- An initial investment in equipment is required.
- Employers have less control over employees’ time.
- Productivity may be more difficult to measure.
- Technology issues may create problems when employees don’t have access to on-site IT personnel.
- Telecommuting can limit promotional opportunities.
- Telecommuting is not for everyone—or every job.
- Security can be a thorn in the telecommuter’s side.
Importance of proper policy implementation
Now that I’ve covered some of the pros and cons of telecommuting, it should be apparent that creating sound telecommuting policy guidelines for your users is vital for telecommuting to work. However, this is only the first step. Those policies must be implemented properly in order to accomplish their purpose. Proper implementation has several facets.
Disseminating policies and educating users
It's important to disseminate the policies to all users who will be telecommuting. This includes those who may work from home only occasionally or who connect remotely only while traveling on business. It isn’t enough to see that employees receive a copy of the policy. They should also be given an opportunity to ask questions, and they should be required to sign a statement verifying that they received the policy and agree to read and abide by it.
Ideally, a short course for new telecommuters should be provided, and ongoing education should be a priority to ensure that all users are aware of changes in the policy. The policy (and updates) should be available on an intranet site or downloadable from a company FTP site.
Monitoring for compliance and policy enforcement
How closely you monitor employees’ activities to determine whether they are complying with the policy depends on the company’s overall philosophies and a cost-benefit analysis. The easiest way to ensure compliance is to use software restrictions to enforce policy. For example, you can configure settings so that if a user tries to set a password that doesn’t conform to the length or complexity policy, it won’t be accepted by the system. Many elements of your policy can be enforced this way.
The policy itself should clearly state what constitutes violation and what the consequences of violation can be. Possible disciplinary actions should be spelled out for each policy issue, and the maximum penalty (for example, termination of employment) should be stated. The policy should also state that criminal prosecution or civil lawsuits may be initiated if the violation constitutes an illegal act.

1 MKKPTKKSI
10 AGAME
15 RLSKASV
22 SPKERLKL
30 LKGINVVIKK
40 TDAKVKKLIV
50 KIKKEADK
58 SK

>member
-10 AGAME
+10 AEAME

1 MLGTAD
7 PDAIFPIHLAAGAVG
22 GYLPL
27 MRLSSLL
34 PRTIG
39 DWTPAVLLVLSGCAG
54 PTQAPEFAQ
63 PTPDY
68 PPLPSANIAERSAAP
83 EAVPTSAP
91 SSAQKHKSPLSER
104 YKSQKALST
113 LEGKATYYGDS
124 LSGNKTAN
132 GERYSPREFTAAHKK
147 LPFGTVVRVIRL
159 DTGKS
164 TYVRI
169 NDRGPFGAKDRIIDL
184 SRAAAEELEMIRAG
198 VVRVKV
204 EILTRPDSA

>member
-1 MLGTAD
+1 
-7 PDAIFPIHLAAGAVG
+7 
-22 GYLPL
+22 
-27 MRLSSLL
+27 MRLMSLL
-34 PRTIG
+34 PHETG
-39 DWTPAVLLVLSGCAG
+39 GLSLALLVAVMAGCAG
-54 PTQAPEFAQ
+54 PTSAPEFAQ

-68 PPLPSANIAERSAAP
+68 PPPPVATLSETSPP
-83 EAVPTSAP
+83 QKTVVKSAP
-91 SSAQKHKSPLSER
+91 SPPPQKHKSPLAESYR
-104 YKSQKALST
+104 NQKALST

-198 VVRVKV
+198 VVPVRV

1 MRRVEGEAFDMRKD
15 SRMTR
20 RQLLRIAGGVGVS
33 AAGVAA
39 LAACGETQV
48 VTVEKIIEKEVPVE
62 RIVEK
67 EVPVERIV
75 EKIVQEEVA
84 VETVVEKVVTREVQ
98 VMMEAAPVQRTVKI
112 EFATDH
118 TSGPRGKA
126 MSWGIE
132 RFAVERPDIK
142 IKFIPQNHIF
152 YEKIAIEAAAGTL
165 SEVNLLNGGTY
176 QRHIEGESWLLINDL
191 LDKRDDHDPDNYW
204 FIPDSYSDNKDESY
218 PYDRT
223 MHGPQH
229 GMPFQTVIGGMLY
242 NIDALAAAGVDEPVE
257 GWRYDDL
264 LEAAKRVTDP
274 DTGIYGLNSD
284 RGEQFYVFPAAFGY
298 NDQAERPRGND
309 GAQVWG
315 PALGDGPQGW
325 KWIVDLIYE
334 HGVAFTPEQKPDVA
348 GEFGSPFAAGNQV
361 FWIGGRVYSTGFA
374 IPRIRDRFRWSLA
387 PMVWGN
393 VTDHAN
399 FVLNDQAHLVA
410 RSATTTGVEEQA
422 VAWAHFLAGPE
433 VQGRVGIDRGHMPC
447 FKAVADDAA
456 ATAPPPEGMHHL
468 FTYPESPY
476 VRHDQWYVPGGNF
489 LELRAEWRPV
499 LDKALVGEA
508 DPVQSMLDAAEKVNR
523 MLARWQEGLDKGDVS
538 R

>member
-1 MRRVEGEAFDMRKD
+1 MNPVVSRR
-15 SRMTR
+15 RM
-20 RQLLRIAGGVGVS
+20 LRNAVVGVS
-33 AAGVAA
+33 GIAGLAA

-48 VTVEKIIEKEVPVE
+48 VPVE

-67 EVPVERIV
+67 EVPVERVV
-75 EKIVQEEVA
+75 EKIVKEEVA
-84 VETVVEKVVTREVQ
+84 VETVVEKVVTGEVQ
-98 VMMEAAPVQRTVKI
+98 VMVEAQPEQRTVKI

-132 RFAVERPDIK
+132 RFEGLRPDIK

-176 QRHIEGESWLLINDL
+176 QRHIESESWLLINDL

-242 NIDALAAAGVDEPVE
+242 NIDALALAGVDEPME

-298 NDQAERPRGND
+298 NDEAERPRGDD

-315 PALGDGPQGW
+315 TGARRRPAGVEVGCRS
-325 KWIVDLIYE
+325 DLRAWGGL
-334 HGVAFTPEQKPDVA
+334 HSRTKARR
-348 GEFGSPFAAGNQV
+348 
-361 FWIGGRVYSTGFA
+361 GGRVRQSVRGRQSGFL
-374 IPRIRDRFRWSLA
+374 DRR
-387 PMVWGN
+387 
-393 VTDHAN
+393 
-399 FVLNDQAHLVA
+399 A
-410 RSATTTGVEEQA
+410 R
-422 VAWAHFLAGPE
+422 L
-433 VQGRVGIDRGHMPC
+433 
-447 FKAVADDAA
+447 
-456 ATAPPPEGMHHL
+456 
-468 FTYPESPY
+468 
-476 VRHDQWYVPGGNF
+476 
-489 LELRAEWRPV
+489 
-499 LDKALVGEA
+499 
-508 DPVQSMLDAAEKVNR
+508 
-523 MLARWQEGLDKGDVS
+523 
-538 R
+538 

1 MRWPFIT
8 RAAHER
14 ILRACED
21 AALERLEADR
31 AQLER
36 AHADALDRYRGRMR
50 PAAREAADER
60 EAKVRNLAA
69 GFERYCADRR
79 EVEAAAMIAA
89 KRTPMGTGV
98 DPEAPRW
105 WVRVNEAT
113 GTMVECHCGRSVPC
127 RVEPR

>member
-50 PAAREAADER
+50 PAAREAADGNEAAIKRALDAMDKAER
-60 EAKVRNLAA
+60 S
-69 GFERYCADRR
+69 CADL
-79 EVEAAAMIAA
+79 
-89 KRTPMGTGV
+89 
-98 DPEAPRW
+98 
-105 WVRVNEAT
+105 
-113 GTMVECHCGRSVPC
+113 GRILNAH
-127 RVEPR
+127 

Update policies for off-site access
The number of company employees working all or some of the time from home or on the road has grown steadily over the past decade. This sharp increase began in the early 90s, and the annual Telework America surveys sponsored by AT&T have shown a steady rise.
Because of this growth and the fact that technology changes so rapidly, new security issues arise when a telecommuting program is implemented. Just as hardware and software need to be updated regularly, so do your security policies. Updates should reflect changes in equipment and software, new products that become available, and changes in the company’s organizational structure and ways of doing business.
Debra Littlejohn Shinder, MCSE, MVP is a technology consultant, trainer, and writer who has authored a number of books on computer operating systems, networking, and security. Deb is a tech editor, developmental editor, and contributor to over 20 additional books on subjects such as the Windows 2000 and Windows 2003 MCSE exams, CompTIA Security+ exam, and TruSecure's ICSA certification.